WASHINGTON (Reuters) - Former Massachusetts Governor Bill Weld announced his candidacy on Monday to challenge President Donald Trump for the 2020 Republican presidential nomination.
Weld, 73, who served two terms as governor, from 1991-1997, enters as a long-shot candidate against an incumbent president who has remained popular within his party. Weld in February had said that he planned to challenge Trump.
“I really think if we have six more years of the same stuff we’ve had out of the White House the last two years that would be a political tragedy,” he said on CNN. “So I would be ashamed of myself if I didn’t raise my hand and run.”
Weld’s challenge marks the first against Trump by a member of his own party. Other Republicans have publicly flirted with their own challenges, including former Ohio Governor John Kasich, one of the many Republican candidates whom Trump defeated for the party’s presidential nomination in 2016.
But Republican leaders have signaled little tolerance for intra-party fights as Trump gears up for a potentially challenging bid for a second term.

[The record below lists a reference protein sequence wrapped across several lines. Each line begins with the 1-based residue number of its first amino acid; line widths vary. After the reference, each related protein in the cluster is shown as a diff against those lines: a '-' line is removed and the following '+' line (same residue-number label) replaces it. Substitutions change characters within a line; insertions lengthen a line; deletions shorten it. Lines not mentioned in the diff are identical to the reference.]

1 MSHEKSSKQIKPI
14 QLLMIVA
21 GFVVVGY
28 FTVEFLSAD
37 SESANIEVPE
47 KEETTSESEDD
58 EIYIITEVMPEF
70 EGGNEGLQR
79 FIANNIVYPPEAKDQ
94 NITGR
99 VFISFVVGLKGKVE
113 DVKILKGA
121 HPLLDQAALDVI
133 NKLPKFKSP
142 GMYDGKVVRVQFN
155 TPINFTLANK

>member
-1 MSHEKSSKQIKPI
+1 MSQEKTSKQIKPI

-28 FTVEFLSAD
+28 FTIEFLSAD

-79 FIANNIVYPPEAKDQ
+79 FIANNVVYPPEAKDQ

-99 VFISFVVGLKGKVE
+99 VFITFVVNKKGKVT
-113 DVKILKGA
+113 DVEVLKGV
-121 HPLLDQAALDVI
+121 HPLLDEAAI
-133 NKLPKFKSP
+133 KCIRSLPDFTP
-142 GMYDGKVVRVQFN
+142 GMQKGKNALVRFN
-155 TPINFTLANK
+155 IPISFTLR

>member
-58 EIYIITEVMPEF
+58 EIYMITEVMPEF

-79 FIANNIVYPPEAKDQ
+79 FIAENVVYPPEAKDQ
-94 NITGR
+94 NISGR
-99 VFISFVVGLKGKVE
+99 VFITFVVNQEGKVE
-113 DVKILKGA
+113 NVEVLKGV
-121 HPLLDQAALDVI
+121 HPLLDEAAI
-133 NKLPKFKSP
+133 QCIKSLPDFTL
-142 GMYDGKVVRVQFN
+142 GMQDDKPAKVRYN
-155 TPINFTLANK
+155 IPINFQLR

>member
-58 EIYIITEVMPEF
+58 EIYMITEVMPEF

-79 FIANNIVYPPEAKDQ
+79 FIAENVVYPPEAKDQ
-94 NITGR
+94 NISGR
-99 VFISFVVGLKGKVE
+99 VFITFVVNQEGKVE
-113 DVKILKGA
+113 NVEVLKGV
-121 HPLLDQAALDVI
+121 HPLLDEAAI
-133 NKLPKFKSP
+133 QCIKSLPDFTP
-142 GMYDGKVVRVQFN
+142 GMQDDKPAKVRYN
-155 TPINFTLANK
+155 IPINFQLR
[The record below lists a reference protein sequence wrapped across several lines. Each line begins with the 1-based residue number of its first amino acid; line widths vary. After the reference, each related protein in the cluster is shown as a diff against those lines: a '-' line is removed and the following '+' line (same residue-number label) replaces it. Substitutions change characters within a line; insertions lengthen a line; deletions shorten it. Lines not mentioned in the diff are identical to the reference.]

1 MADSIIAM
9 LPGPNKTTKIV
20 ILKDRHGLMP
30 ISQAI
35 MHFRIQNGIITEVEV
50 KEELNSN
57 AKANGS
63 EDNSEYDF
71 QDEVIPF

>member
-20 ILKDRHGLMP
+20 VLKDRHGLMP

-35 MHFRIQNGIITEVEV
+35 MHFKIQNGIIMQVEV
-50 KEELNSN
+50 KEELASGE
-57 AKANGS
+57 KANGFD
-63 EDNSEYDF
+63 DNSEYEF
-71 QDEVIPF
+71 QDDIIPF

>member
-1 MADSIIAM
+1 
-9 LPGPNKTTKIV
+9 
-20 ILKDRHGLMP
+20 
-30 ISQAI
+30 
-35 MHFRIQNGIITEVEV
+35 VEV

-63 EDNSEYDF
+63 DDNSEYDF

“Any effort to challenge the president’s nomination is bound to go absolutely nowhere,” the Republican National Committee said in statement responding to Weld’s announcement, noting that its operation and the Republican Party are firmly behind Trump.
Weld, a former prosecutor and the vice presidential candidate in 2016 on the Libertarian ticket, has been a consistent critic of Trump. He told CNN that he does not plan to mount an independent bid if unsuccessful.
Weld planned to kick off his campaign in New Hampshire, which holds an influential early nominating contest. He said the state’s voters would be receptive to his message and familiar with his record in neighboring Massachusetts.
“Right now, all there really is coming out of Washington is divisiveness,” he said on CNN, calling both parties responsible but pointedly adding, “the grand master of that is the president himself.”
Trump’s campaign raised more than $30 million in the first quarter of 2019, it said on Sunday, far outpacing the sums raised by individual Democratic candidates during that period. The fundraising underscores the willingness of Republican donors to invest in Trump’s re-election bid.
Additional reporting by Eric Beech, James Oliphant, Steve Holland and Doina Chiacu; editing by Leslie Adler and Cynthia Osterman